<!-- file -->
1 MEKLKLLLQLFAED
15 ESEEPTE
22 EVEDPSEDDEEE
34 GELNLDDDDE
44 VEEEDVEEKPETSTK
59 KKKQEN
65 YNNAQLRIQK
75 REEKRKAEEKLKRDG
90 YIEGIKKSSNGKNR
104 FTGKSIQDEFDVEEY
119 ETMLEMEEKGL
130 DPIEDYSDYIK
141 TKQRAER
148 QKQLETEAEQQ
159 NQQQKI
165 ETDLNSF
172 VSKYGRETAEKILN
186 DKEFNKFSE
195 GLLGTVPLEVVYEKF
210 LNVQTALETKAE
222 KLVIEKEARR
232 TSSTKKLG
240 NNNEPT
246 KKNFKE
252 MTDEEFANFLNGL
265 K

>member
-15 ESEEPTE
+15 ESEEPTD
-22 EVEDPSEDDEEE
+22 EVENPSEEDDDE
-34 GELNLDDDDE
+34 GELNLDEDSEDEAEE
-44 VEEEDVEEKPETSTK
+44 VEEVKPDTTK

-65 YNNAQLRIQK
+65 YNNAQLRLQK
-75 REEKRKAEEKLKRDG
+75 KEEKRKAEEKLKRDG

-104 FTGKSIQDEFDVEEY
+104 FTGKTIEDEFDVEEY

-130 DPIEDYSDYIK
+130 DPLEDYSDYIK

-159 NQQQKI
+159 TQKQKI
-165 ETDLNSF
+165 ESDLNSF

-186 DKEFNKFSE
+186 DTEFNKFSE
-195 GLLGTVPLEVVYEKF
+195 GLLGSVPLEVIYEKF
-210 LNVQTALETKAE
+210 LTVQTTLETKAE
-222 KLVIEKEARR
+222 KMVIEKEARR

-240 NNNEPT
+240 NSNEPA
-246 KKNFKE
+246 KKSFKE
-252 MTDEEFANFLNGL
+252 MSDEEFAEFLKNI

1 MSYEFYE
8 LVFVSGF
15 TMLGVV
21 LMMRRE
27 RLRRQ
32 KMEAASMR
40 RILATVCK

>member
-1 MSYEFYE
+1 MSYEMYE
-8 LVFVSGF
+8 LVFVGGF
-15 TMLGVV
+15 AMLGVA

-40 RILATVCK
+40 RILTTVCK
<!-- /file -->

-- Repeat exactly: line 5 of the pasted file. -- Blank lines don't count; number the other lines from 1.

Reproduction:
44 VEEEDVEEKPETSTK